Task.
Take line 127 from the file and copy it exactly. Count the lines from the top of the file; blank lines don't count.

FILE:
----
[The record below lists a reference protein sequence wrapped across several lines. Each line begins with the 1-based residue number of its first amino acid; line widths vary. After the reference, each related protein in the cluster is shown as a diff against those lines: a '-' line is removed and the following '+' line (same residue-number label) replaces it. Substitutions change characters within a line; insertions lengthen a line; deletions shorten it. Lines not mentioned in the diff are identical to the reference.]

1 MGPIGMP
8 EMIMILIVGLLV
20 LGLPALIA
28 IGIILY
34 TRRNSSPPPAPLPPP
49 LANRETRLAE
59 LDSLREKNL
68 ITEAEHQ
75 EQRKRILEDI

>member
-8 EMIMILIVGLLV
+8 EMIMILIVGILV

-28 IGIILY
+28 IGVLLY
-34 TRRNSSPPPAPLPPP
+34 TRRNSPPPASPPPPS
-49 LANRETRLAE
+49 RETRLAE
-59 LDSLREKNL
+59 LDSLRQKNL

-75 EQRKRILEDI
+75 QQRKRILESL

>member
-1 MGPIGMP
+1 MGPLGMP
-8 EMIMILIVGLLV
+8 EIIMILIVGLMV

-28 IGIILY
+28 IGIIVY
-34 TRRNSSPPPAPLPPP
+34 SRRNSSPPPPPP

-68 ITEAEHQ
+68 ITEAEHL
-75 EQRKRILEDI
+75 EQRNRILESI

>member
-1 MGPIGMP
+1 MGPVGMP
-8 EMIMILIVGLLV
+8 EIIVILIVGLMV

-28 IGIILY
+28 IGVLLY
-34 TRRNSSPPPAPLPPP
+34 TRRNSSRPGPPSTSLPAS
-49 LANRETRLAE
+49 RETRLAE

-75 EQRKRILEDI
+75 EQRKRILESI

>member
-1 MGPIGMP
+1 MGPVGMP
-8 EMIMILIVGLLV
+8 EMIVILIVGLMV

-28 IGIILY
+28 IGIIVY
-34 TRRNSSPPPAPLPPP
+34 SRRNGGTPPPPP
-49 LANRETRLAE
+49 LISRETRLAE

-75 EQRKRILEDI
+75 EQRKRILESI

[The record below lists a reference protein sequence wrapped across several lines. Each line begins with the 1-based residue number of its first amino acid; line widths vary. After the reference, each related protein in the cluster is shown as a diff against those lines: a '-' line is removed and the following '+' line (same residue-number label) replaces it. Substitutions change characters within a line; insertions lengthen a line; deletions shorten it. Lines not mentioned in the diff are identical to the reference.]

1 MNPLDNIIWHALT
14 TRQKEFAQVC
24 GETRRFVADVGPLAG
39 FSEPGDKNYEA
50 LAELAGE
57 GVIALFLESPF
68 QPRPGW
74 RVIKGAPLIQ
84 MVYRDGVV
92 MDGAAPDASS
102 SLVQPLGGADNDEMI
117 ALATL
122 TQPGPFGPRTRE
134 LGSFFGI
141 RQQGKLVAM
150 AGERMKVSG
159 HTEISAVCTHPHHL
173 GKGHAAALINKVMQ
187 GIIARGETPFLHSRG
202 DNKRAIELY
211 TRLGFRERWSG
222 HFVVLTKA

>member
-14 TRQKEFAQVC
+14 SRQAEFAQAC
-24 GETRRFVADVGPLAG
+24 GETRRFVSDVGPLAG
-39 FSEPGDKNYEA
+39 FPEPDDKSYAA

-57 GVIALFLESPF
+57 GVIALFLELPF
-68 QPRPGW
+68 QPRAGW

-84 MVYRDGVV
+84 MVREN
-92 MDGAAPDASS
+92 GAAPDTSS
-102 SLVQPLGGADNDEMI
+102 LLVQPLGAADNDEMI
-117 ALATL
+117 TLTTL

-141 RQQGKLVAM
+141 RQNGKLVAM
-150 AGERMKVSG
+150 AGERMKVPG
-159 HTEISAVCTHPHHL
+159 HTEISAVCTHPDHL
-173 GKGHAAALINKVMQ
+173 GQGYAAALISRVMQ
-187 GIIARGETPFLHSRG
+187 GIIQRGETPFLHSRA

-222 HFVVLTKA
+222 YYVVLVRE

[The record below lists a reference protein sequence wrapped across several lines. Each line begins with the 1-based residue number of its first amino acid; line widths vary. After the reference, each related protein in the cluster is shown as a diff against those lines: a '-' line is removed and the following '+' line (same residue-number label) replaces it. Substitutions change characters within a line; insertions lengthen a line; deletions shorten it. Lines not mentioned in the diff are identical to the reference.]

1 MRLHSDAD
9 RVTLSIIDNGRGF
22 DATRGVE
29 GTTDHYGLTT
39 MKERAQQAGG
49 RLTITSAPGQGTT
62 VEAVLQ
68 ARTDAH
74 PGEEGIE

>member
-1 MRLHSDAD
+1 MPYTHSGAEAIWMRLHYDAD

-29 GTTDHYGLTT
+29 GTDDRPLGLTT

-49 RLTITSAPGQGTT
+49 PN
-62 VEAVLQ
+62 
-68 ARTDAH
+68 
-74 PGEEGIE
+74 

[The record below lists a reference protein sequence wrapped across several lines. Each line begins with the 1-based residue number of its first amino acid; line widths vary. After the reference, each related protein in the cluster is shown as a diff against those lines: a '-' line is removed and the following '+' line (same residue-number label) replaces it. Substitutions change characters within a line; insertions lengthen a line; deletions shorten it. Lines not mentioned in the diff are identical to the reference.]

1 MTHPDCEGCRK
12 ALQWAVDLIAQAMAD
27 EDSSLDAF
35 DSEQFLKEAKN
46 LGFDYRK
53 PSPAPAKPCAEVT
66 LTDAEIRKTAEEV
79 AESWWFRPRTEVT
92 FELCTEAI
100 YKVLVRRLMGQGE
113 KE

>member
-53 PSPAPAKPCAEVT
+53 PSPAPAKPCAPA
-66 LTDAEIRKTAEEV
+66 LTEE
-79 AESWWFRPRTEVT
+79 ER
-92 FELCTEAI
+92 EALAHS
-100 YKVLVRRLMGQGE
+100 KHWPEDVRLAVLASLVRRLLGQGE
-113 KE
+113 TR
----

>member